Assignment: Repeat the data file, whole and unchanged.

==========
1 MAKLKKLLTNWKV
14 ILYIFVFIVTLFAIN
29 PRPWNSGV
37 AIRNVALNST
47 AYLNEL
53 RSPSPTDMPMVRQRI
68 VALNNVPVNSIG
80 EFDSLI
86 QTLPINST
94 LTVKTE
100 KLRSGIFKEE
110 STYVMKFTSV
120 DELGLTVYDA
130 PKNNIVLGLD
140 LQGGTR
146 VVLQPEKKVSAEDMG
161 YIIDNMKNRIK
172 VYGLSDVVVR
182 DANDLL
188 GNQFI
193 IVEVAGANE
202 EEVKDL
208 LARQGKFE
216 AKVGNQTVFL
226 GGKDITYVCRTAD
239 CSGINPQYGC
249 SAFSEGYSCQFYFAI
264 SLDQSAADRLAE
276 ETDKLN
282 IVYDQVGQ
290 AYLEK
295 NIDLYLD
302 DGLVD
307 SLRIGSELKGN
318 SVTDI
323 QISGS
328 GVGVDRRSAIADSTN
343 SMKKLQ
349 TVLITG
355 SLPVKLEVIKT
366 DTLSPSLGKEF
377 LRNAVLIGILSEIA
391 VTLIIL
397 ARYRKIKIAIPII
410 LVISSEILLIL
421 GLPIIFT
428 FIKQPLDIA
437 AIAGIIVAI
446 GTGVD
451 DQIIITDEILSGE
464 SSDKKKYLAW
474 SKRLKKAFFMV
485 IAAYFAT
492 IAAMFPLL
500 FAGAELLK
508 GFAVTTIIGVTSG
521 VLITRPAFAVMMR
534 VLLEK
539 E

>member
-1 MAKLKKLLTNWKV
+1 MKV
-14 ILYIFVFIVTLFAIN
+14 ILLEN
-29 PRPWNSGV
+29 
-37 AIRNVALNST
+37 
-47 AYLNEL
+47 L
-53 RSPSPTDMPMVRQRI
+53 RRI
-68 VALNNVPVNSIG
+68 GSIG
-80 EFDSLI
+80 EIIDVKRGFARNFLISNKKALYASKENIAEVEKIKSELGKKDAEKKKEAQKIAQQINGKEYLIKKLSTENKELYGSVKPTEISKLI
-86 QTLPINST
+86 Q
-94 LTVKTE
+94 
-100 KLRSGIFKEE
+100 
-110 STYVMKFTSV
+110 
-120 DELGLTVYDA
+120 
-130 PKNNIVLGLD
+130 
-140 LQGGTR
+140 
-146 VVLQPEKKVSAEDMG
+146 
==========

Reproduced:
1 MAKLKKLLTNWKV
14 ILYIFVFIVTLFAIN
29 PRPWNSGV
37 AIRNVALNST
47 AYLNEL
53 RSPSPTDMPMVRQRI
68 VALNNVPVNSIG
80 EFDSLI
86 QTLPINST
94 LTVKTE
100 KLRSGIFKEE
110 STYVMKFTSV
120 DELGLTVYDA
130 PKNNIVLGLD
140 LQGGTR
146 VVLQPEKKVSAEDMG
161 YIIDNMKNRIK
172 VYGLSDVVVR
182 DANDLL
188 GNQFI
193 IVEVAGANE
202 EEVKDL
208 LARQGKFE
216 AKVGNQTVFL
226 GGKDITYVCRTAD
239 CSGINPQYGC
249 SAFSEGYSCQFYFAI
264 SLDQSAADRLAE
276 ETDKLN
282 IVYDQVGQ
290 AYLEK
295 NIDLYLD
302 DGLVD
307 SLRIGSELKGN
318 SVTDI
323 QISGS
328 GVGVDRRSAIADSTN
343 SMKKLQ
349 TVLITG
355 SLPVKLEVIKT
366 DTLSPSLGKEF
377 LRNAVLIGILSEIA
391 VTLIIL
397 ARYRKIKIAIPII
410 LVISSEILLIL
421 GLPIIFT
428 FIKQPLDIA
437 AIAGIIVAI
446 GTGVD
451 DQIIITDEILSGE
464 SSDKKKYLAW
474 SKRLKKAFFMV
485 IAAYFAT
492 IAAMFPLL
500 FAGAELLK
508 GFAVTTIIGVTSG
521 VLITRPAFAVMMR
534 VLLEK
539 E

>member
-1 MAKLKKLLTNWKV
+1 MKV
-14 ILYIFVFIVTLFAIN
+14 ILLEN
-29 PRPWNSGV
+29 
-37 AIRNVALNST
+37 
-47 AYLNEL
+47 L
-53 RSPSPTDMPMVRQRI
+53 RRI
-68 VALNNVPVNSIG
+68 GSIG
-80 EFDSLI
+80 EIIDVKRGFARNFLISNKKALYASKENIAEVEKIKSELGKKDAEKKKEAQKIAQQINGKEYLIKKLSTENKELYGSVKPTEISKLI
-86 QTLPINST
+86 Q
-94 LTVKTE
+94 
-100 KLRSGIFKEE
+100 
-110 STYVMKFTSV
+110 
-120 DELGLTVYDA
+120 
-130 PKNNIVLGLD
+130 
-140 LQGGTR
+140 
-146 VVLQPEKKVSAEDMG
+146 